Signs of partisanship gone even more horribly awry

Last October, I won the Nobel Prize in economics for my work on unemployment and the labor market. But I am unqualified to serve on the board of the Federal Reserve — at least according to the Republican senators who have blocked my nomination. How can this be?

The easy answer is to point to shortcomings in our confirmation process and to partisan polarization in Washington. The more troubling answer, though, points to a fundamental misunderstanding: a failure to recognize that analysis of unemployment is crucial to conducting monetary policy.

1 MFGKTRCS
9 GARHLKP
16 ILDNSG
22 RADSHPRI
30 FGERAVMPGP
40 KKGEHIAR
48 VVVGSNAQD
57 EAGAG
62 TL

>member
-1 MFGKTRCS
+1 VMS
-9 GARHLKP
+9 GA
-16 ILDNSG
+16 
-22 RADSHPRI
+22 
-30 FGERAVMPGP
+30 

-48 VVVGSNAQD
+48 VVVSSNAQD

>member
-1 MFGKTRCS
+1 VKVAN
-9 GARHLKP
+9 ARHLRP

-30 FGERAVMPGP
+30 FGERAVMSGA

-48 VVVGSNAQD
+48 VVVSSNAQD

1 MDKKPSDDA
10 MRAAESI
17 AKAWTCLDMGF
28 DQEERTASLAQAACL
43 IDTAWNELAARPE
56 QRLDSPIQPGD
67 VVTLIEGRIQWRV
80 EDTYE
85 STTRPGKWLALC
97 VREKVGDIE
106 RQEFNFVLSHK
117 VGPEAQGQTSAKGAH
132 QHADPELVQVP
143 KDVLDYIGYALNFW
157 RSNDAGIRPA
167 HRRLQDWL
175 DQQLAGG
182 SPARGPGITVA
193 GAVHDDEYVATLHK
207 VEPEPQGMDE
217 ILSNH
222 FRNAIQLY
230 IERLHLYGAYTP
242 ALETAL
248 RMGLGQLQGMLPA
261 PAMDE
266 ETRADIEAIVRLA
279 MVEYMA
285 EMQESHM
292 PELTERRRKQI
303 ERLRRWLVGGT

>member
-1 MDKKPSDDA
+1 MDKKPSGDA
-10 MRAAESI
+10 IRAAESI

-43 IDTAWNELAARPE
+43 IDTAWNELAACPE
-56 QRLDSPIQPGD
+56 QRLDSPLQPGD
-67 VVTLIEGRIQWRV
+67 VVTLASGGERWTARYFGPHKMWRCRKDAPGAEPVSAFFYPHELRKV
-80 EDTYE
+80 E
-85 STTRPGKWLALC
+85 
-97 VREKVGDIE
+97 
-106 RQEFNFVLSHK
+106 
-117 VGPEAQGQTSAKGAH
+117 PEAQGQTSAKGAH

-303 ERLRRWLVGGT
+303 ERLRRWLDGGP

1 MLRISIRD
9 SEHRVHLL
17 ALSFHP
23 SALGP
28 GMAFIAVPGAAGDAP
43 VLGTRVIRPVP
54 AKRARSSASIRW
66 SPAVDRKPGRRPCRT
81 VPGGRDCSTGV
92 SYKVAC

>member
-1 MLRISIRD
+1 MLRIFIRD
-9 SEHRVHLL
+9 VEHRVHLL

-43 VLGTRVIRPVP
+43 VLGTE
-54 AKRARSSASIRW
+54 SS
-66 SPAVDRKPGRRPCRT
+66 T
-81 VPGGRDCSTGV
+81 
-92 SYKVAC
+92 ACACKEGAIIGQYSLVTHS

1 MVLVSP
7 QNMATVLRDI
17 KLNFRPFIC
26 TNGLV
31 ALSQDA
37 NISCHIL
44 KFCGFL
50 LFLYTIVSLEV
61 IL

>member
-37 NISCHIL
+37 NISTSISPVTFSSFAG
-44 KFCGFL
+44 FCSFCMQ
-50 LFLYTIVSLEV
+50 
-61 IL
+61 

Peter Diamond in the New York Times.


One thought on “Signs of partisanship gone even more horribly awry

  1. Are you not assuming (wrongly, in my opinion) that there is no serious political bias in the Nobel selection process? Sure, you get the occasional Becker or even Hayek, but these are far outweighed by the Krugmans, Myrdals and (of course to a lesser extent) Diamonds.
    Diverging for a moment into fantasy, were I an economically-literate Republican, I would not from my ideological perspective wish the Fed’s board to be populated by Keynesians (whether New, Neo- or Neo) or even (given the current political climate) Chicago types. Were these Republicans actually acting out of an understanding of their own rhetoric, they would come to this same conclusion, but out of competent adherence to ideology rather than partisanship.